Bomb explosion in Kabul

Here I am, sitting in the JEMBS office in Kabul, on my last day in Afghanistan, chatting and joking with some friends, when the bomb explosion gets us straight upright. It is scary, and it feels like a bomb exploded in the middle of the compound.

When we go out we see that the explosion must have been right in front of the office. Dark smoke is coming from outside the compound.


In the briefing that follows we are told that this attack was not against the elections but against ISAF. It is always very suprising how quick people seem to know that attacks are not election related. Anyway, the only thing we can do is going back to our computers and hope that we not have to stay here overnight.

When the second bomb goes of an hour later, we are told that it is a "controlled" explosion, but the shooting directly after the explosion, really does not indicate anything controlled about it.
Six hours later we are allowed to go home. All in all a lot of excitement and not really a nice farewell of Afghanistan.


The BBC reports the following:

At least three people have been killed in two suspected suicide car bomb attacks in the Afghan capital, Kabul.

A German soldier serving with Nato-led peacekeepers died in the first, as did a suspected suicide bomber, police said. At least one Afghan also died.

A second bomb an hour later on the same stretch of road reportedly targeted Greek soldiers. Nato says its troops then foiled an attempted third attack.

Suicide acts'

Monday's attacks came on the busy main road between Kabul and the eastern city of Jalalabad.

"Both of the incidents were suicide acts," Gen Mahboub Amiri, chief of Kabul's rapid reaction police force, told Reuters.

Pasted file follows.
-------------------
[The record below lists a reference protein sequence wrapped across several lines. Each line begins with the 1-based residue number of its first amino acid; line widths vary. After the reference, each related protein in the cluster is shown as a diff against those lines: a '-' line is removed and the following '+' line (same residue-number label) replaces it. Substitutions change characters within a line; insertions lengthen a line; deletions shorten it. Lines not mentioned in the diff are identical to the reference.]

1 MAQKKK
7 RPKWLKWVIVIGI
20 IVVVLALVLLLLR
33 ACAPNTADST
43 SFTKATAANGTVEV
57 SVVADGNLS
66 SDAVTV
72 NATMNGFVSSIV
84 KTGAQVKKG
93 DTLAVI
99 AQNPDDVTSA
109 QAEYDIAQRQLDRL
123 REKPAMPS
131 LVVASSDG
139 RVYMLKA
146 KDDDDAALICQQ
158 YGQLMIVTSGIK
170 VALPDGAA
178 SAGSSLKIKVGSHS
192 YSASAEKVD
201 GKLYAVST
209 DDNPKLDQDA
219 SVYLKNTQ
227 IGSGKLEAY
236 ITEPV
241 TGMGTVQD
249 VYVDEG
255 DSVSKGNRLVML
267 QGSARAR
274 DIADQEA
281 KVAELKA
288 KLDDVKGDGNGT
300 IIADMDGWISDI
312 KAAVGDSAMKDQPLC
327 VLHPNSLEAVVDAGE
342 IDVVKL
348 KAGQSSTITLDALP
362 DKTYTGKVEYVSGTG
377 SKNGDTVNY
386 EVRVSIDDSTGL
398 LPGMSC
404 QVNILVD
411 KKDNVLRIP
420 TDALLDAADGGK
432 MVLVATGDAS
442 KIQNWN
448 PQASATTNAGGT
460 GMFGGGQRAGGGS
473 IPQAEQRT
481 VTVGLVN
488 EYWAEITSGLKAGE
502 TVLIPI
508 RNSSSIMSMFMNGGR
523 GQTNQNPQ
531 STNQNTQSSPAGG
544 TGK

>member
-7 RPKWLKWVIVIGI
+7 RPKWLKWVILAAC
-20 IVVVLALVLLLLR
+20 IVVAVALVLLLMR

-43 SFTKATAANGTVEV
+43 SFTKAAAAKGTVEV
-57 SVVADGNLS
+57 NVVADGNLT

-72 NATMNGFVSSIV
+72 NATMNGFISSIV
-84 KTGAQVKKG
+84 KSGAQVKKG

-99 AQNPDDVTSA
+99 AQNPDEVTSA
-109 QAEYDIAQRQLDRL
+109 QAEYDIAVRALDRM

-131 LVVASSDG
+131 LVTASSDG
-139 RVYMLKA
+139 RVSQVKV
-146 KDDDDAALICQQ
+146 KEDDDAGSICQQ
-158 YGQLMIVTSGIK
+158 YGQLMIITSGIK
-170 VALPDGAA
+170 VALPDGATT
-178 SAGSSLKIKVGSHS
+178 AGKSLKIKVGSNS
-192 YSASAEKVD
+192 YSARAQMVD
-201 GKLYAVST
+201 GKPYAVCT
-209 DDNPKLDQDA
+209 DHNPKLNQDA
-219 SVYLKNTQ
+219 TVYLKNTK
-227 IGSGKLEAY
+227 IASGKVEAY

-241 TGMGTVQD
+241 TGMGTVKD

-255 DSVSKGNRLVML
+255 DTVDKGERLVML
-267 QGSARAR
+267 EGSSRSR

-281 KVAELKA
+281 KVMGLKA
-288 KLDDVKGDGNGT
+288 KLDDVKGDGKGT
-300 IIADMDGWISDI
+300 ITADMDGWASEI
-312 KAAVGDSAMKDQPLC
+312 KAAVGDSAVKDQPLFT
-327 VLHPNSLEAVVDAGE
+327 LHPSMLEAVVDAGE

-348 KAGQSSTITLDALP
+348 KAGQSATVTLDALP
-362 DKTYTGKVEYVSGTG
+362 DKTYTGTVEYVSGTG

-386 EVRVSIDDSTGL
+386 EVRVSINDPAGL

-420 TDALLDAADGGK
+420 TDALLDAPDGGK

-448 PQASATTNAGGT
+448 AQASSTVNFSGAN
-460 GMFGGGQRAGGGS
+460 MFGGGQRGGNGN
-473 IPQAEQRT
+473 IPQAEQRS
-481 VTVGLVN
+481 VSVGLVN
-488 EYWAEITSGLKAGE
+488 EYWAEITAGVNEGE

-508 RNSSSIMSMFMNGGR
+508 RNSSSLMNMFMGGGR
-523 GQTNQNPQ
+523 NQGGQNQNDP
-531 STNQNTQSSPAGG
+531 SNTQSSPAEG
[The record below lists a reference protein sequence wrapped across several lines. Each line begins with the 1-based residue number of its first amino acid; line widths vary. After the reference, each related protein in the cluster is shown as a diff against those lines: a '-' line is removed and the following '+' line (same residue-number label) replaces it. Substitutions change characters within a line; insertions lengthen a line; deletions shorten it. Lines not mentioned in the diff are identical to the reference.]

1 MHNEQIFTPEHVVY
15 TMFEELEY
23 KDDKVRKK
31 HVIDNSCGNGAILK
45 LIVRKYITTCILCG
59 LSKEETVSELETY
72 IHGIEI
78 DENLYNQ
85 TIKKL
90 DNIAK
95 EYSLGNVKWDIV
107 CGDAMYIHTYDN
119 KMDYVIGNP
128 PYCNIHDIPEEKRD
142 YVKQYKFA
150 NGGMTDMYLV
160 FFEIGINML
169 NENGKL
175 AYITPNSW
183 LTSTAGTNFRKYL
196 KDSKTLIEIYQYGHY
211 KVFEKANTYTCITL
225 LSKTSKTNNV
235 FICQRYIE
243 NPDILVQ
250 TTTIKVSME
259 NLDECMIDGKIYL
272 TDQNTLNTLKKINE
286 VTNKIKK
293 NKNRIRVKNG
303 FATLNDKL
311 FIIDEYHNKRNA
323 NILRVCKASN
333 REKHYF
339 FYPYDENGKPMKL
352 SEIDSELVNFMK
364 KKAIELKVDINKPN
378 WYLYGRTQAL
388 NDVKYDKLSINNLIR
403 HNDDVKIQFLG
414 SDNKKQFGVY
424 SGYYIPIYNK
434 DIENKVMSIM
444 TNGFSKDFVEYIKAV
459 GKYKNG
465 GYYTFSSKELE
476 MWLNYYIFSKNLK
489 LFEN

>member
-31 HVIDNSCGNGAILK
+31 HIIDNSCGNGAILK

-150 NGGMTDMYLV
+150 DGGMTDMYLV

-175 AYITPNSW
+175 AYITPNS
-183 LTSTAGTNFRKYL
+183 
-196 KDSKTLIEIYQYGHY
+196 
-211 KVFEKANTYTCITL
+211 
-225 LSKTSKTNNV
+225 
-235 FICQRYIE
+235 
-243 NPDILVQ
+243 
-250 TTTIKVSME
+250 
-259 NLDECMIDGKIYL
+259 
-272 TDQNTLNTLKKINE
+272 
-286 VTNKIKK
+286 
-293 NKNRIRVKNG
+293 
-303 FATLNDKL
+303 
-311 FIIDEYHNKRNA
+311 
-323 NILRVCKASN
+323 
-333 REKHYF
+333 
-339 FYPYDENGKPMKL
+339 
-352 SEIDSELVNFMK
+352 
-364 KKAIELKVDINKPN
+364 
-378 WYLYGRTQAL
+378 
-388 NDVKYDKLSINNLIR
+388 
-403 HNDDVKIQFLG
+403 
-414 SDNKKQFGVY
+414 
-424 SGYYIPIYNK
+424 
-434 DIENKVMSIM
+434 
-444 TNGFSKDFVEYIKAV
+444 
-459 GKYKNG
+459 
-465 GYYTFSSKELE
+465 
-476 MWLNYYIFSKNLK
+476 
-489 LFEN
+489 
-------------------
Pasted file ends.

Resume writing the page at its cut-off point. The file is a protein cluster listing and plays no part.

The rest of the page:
The first was just before 1500 local time.

Police say the bomber drove his Toyota Corolla car into International Security Assistance Force (Isaf) vehicles as they travelled on the road leading from the capital.

The route is frequently used by soldiers of the international peacekeeping force and by US-led coalition troops and there are a number of military bases on the road.

Germany's acting foreign minister, Joschka Fischer, confirmed the death of the German soldier.

"I am appalled and deeply shocked over today's attack in Kabul," he said.

Several other people were injured, but casualty figures are still unclear.

Our correspondent said the road outside the main election compound where the first attack happened was strewn with vehicle parts.

Emergency vehicles were swiftly at the scene. British soldiers cordoned off the blast site.

Smoke could be seen rising from the site of the second attack about 100 metres away and flames from burning vehicles lit up the sky as night fell.

Then, minutes after the second attack, a vehicle was driven at speed towards Nato-led troops. Witnesses said there was an exchange of fire and the soldiers forced it to stop but without an explosion.

A spokesman for the Nato-led force said they believed they had killed a suspected attacker, but there are also reports of civilians being injured as a result of the incident.

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